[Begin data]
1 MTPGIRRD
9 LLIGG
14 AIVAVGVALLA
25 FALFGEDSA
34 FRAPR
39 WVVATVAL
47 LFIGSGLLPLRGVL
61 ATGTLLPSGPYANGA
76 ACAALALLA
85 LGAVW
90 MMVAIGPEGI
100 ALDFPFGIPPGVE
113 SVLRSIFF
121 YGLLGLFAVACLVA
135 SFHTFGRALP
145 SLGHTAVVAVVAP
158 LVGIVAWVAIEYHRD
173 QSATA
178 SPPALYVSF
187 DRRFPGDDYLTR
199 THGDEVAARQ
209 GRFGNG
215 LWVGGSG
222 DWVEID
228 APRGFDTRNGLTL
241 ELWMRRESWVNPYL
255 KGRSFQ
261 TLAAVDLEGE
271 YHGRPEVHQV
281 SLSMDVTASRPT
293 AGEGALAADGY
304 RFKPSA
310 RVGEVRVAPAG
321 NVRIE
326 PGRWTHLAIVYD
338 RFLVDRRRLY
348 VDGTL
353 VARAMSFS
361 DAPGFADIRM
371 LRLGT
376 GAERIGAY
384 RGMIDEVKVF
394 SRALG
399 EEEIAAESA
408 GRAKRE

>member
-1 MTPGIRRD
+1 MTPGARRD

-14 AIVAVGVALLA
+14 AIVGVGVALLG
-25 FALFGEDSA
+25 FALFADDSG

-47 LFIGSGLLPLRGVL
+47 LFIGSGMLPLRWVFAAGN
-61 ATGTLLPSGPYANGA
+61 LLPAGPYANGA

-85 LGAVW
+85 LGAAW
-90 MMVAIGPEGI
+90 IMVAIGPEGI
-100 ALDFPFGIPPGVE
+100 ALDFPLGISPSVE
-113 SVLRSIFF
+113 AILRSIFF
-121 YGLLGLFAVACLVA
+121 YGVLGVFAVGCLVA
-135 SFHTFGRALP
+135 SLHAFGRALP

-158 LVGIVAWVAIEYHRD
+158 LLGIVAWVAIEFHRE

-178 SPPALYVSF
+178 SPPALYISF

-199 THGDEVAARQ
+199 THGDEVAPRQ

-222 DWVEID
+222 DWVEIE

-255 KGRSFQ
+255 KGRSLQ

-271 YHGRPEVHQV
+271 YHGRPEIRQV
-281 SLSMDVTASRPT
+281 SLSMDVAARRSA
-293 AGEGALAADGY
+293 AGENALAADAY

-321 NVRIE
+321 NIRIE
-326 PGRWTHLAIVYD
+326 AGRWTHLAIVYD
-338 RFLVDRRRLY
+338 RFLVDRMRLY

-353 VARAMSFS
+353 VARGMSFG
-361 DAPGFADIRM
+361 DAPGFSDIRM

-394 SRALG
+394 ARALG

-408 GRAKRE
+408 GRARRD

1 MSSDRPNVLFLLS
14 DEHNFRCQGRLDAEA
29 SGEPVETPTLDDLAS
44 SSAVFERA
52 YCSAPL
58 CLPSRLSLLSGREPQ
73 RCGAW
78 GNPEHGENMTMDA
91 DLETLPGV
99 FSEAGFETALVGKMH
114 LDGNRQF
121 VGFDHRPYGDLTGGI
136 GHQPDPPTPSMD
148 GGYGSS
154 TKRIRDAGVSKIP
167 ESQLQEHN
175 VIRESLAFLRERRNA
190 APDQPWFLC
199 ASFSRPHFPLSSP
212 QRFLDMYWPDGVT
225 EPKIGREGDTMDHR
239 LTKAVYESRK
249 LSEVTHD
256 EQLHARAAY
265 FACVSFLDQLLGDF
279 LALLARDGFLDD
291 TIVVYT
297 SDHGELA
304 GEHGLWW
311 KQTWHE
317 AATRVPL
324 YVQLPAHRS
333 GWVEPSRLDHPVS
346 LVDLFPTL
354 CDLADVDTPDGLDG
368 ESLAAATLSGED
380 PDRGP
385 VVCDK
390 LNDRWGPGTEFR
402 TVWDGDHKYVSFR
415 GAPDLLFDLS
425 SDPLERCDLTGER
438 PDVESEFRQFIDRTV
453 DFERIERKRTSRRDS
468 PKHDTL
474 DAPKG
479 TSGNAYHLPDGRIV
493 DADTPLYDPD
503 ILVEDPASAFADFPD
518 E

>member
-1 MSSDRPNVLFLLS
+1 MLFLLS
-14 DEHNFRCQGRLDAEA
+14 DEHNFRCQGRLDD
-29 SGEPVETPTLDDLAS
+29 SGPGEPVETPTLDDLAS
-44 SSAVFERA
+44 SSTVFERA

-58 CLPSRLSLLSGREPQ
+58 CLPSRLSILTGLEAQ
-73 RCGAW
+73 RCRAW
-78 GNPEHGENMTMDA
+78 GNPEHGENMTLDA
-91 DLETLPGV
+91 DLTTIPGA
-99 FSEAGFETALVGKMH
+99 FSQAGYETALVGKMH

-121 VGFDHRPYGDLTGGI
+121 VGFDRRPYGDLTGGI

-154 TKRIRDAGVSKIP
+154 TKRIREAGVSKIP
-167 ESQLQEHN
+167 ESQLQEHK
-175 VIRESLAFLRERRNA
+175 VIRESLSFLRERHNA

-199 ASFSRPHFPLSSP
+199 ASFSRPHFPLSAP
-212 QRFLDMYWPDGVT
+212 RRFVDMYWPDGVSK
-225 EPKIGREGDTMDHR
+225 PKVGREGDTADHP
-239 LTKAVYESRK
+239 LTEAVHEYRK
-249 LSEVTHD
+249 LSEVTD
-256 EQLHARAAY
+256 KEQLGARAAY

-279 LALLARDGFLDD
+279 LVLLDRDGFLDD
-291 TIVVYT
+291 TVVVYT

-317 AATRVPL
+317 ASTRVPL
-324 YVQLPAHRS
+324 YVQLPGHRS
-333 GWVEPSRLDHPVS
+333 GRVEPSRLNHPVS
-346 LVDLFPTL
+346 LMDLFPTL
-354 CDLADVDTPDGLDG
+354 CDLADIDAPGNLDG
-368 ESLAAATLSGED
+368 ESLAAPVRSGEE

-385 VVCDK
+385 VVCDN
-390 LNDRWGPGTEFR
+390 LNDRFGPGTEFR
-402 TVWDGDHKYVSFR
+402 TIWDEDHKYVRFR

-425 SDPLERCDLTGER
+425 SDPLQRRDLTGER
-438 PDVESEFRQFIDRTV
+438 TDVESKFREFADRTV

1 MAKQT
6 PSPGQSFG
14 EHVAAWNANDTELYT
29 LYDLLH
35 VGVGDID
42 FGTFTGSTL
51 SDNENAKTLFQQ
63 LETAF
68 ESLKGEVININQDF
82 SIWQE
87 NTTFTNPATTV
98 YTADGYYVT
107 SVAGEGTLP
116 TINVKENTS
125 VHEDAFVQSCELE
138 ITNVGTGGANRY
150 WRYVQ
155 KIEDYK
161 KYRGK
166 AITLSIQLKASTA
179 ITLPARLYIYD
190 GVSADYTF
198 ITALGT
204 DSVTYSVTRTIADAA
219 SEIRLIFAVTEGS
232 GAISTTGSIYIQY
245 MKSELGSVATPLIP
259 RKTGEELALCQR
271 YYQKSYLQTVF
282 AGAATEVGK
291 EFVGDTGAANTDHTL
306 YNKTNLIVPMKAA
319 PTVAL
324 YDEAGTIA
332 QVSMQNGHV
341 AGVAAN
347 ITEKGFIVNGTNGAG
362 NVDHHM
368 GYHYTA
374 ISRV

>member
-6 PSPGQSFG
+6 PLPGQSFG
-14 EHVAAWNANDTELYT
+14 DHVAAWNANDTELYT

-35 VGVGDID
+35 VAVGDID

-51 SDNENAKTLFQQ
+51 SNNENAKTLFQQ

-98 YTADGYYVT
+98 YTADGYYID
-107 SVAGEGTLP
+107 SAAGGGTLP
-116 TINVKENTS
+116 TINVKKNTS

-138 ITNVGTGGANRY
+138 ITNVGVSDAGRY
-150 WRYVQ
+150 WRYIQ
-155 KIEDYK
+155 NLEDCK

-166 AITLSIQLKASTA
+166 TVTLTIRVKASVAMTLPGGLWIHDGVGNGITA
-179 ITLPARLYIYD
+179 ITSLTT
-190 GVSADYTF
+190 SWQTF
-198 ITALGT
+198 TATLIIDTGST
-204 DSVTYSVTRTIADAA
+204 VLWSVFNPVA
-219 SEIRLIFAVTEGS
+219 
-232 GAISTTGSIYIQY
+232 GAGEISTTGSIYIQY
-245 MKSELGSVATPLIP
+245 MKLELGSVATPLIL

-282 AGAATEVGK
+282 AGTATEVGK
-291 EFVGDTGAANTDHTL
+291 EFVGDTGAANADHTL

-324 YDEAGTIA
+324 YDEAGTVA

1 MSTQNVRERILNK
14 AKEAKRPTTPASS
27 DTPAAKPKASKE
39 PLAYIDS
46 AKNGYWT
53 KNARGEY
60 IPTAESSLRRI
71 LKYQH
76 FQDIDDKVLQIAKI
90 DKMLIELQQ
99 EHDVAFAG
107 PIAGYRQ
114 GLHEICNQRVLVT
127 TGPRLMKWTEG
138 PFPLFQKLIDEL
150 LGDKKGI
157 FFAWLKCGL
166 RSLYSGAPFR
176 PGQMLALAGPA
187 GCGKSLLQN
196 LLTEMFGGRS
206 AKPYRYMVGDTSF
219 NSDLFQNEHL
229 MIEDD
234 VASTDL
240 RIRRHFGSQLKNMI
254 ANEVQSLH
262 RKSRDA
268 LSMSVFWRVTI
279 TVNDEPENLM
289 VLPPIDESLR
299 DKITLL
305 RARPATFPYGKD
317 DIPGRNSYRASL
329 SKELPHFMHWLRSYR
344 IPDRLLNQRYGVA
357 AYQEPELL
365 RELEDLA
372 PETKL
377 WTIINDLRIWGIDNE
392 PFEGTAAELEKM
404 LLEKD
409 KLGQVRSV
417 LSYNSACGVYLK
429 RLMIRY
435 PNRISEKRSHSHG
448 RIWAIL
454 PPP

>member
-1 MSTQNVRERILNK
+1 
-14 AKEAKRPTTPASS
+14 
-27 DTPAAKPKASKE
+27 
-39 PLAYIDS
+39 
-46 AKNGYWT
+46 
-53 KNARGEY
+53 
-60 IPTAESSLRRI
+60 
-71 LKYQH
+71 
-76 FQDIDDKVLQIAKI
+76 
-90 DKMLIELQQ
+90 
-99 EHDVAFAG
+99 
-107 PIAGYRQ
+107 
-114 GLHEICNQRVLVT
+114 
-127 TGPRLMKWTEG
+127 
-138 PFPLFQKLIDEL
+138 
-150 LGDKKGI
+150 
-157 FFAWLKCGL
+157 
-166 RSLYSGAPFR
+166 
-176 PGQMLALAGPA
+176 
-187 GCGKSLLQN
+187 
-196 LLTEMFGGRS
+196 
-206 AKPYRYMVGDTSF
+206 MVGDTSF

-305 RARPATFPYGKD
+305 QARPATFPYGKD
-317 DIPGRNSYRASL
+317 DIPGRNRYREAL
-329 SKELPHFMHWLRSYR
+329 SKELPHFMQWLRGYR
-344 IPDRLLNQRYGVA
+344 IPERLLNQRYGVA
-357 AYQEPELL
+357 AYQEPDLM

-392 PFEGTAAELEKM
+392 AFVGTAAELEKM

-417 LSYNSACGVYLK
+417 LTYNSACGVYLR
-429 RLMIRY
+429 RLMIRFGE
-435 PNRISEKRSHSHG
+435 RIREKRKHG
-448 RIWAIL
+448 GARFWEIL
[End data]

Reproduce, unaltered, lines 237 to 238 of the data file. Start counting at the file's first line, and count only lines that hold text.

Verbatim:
204 DSVTYSVTRTIADAA
219 SEIRLIFAVTEGS